I fully agree. Romans 8 and Galatians 2.20 and 5.16-26 seem proof positive that the fruit of the new nature is the result of the ongoing work of the Spirit, so that if He were to withdraw His hand, our "new nature" would come to naught.

At the same time, the language above is so, well, "definitive" that we must insist that the Scripture presents the change as a *change in us*, a new ontological reality.

So from the Scriptures, we are left with this picture: Definitive Sanctification is a real change in us that is maintained and empowered by the Holy Spirit. We simply don't have enough information to say more than this, but it appears to be the case that DS is both *real* but also *dynamically maintained.*

The direction I've taken here coincides with the teachings of Calvin and Dort. Calvin labeled the change wrought in the believer as "regeneration."[1] He says,

click to toggle Inst. 3.3.9
Both [mortification of the flesh and quickening of the Spirit] we obtain by union with Christ. For if we have true fellowship in his death, our old man is crucified by his power, and the body of sin becomes dead, so that the corruption of our original nature is never again in full vigor. If we are partakers in his resurrection, we are raised up by means of it to newness of life, which conforms us to the righteousness of God. In one word, then, by repentance I understand regeneration, the only aim of which is to form in us anew the image of God, which was sullied, and all but effaced by the transgression of Adam. -- Inst. 3.3.9

For Calvin, the possession or otherwise of "regeneration" was the distinction between the elect and the reprobate:

click to toggle Inst. 3.2.11
I am aware it seems unaccountable to some how faith is attributed to the reprobate, seeing that it is declared by Paul to be one of the fruits of election; and yet the difficulty is easily solved: for though none are enlightened into faith, and truly feel the efficacy of the Gospel, with the exception of those who are fore-ordained to salvation, yet experience shows that the reprobate are sometimes affected in a way so similar to the elect, that even in their own judgment there is no difference between them. Hence it is not strange, that by the Apostle a taste of heavenly gifts, and by Christ himself a temporary faith, is ascribed to them. Not that they truly perceive the power of spiritual grace and the sure light of faith; but the Lord, the better to convict them, and leave them without excuse, instills into their minds such a sense of his goodness as can be felt without the Spirit of adoption. Should it be objected, that believers have no stronger testimony to assure them of their adoption, I answer, that though there is a great resemblance and affinity between the elect of God and those who are impressed for a time with a fading faith, yet the elect alone have that full assurance which is extolled by Paul, and by which they are enabled to cry, Abba, Father. Therefore, as God regenerates the elect only for ever by incorruptible seed, as the seed of life once sown in their hearts never perishes, so he effectually seals in them the grace of his adoption, that it may be sure and steadfast. But in this there is nothing to prevent an inferior operation of the Spirit from taking its course in the reprobate. Meanwhile, believers are taught to examine themselves carefully and humbly, lest carnal security creep in and take the place of assurance of faith. We may add, that the reprobate never have any other than a confused sense of grace, laying hold of the shadow rather than the substance, because the Spirit properly seals the forgiveness of sins in the elect only, applying it by special faith to their use. Still it is correctly said, that the reprobate believe God to be propitious to them, inasmuch as they accept the gift of reconciliation, though confusedly and without due discernment; not that they are partakers of the same faith or regeneration with the children of God; but because, under a covering of hypocrisy, they seem to have a principle of faith in common with them. Nor do I even deny that God illumines their minds to this extent, that they recognize his grace; but that conviction he distinguishes from the peculiar testimony which he gives to his elect in this respect, that the reprobate never attain to the full result or to fruition. When he shows himself propitious to them, it is not as if he had truly rescued them from death, and taken them under his protection. He only gives them a manifestation of his present mercy. In the elect alone he implants the living root of faith, so that they persevere even to the end. Thus we dispose of the objection, that if God truly displays his grace, it must endure for ever. There is nothing inconsistent in this with the fact of his enlightening some with a present sense of grace, which afterwards proves evanescent. -- Inst. 3.2.11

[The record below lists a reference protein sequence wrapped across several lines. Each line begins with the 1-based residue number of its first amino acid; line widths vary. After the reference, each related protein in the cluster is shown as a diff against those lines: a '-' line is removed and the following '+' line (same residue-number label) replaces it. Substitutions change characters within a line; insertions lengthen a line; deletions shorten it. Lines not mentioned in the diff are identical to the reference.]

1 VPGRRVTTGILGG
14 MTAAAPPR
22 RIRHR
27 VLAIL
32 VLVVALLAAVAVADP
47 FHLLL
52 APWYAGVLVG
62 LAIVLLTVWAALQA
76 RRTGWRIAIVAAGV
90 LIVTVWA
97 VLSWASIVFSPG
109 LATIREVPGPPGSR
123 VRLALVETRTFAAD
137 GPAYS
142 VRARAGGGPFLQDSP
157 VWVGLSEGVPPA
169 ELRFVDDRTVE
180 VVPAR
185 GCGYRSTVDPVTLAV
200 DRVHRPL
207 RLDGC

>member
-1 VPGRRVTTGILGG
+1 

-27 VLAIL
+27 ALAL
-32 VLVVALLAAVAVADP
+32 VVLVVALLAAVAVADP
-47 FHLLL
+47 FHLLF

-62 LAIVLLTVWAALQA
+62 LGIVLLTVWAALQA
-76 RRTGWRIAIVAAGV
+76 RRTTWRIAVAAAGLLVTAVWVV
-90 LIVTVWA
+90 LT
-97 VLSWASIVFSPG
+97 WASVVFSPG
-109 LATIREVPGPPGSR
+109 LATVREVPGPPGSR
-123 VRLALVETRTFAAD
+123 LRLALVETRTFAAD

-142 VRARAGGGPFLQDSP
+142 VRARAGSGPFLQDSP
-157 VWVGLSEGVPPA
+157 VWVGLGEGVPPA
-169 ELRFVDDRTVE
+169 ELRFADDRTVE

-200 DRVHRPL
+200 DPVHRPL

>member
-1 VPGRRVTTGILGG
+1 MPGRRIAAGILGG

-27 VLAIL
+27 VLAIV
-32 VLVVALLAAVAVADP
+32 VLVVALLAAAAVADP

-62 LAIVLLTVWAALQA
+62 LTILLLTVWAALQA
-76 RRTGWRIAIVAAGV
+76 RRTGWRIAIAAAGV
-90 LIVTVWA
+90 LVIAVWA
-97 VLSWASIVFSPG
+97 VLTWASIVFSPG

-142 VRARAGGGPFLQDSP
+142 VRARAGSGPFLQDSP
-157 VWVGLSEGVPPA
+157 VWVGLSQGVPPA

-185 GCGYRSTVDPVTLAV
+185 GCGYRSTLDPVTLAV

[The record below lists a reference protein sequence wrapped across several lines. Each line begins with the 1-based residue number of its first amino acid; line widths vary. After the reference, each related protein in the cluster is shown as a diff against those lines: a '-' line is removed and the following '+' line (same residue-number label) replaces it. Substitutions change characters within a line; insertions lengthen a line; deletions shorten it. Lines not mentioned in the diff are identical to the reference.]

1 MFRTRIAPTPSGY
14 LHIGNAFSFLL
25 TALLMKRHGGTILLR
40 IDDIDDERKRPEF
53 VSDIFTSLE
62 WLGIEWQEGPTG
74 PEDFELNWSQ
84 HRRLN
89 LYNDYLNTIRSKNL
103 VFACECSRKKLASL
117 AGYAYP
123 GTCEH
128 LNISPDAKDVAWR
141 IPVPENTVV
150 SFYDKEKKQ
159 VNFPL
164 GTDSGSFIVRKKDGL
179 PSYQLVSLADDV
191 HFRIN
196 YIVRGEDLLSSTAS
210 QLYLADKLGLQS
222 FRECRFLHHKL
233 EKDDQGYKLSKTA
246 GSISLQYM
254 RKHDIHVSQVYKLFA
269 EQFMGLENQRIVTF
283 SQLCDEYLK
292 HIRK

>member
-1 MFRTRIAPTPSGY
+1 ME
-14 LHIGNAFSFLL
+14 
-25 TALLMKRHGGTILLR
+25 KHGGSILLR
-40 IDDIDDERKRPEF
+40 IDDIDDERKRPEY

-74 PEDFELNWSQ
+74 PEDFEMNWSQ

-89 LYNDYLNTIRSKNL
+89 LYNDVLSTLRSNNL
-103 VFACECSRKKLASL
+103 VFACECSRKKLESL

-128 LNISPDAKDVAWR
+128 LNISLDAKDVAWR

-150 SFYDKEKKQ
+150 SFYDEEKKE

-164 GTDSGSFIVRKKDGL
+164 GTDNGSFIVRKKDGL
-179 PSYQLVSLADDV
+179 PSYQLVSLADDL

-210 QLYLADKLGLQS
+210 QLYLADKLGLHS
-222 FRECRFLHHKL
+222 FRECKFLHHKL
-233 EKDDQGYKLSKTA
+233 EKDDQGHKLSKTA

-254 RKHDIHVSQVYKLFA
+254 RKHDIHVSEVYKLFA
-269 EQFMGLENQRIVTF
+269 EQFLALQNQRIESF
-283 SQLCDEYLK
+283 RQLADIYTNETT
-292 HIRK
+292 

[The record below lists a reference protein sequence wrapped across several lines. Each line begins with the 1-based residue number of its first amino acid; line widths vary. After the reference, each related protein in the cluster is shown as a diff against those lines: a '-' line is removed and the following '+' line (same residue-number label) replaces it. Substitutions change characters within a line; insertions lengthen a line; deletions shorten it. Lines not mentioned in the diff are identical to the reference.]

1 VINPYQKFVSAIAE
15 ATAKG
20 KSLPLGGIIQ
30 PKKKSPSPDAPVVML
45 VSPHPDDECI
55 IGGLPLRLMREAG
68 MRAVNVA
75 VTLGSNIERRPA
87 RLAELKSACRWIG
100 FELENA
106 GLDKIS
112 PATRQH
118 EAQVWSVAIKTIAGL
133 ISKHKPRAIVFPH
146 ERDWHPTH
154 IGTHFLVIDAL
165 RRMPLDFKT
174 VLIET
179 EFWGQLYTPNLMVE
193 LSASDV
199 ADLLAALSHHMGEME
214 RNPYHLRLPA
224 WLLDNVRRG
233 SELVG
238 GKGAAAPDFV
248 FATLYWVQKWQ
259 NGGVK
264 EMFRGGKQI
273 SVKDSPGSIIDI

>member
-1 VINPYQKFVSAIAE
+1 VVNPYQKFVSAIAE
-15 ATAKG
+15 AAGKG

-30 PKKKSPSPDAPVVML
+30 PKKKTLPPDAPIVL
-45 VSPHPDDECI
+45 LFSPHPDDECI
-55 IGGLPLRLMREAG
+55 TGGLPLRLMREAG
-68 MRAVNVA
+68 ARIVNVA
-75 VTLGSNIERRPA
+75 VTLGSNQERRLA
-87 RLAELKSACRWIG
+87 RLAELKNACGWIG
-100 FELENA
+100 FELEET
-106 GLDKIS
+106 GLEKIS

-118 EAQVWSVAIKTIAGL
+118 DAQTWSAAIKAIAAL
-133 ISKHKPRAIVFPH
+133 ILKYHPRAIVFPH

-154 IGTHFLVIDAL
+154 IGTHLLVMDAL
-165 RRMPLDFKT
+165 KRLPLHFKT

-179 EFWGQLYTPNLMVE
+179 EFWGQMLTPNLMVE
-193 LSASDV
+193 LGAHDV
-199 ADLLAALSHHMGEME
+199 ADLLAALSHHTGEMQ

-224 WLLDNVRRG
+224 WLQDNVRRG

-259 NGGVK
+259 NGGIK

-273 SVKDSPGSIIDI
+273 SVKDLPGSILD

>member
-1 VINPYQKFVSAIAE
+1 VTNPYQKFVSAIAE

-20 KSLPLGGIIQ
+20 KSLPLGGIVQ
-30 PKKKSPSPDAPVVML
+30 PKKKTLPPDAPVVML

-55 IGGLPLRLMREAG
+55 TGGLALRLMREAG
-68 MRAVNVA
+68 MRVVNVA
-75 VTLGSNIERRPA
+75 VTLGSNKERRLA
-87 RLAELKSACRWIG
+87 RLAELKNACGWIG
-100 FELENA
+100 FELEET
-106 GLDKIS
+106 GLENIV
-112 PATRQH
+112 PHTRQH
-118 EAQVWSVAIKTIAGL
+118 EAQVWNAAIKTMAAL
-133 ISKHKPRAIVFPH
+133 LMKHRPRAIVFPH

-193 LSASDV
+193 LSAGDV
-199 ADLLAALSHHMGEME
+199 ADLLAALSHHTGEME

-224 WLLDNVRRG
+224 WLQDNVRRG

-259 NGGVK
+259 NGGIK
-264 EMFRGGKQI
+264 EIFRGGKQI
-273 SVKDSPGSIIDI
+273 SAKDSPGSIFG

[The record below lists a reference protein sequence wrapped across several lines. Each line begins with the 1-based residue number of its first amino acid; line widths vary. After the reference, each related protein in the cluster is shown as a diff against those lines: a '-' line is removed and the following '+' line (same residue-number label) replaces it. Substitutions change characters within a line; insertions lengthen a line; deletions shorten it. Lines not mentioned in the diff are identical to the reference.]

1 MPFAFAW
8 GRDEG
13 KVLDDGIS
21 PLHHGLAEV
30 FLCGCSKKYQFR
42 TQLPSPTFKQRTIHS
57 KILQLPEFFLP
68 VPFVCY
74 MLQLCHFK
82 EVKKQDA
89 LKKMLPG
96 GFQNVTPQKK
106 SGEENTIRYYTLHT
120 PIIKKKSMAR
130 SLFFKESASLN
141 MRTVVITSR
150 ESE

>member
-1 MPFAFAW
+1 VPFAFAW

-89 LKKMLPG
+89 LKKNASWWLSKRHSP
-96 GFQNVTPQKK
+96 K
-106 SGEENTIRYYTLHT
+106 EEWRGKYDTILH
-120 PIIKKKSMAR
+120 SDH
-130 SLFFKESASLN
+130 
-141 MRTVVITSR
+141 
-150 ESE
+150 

It is clear, then, that for Calvin in whatever external sense the reprobate might "believe" (and it might be in such a sense as to deceive even himself), he is never for a moment delivered from death or the possessor of the living roots of faith.

Also important here are Inst. 3.14.7,12; 3.17; 3.18; 3.21.7; and 3.23.

The Canons of Dort saw in regeneration the promise of perseverance:
Those people whom God according to his purpose calls into fellowship with his Son Jesus Christ our Lord and regenerates by the Holy Spirit, he also sets free from the reign and slavery of sin, though in this life not entirely from the flesh and from the body of sin. -- Dort V.1

So it is not by their own merits or strength but by God's undeserved mercy that they neither forfeit faith and grace totally nor remain in their downfalls to the end and are lost. With respect to themselves this not only easily could happen, but also undoubtedly would happen; but with respect to God it cannot possibly happen, since his plan cannot be changed, his promise cannot fail, the calling according to his purpose cannot be revoked, the merit of Christ as well as his interceding and preserving cannot be nullified, and the sealing of the Holy Spirit can neither be invalidated nor wiped out. -- Dort V.8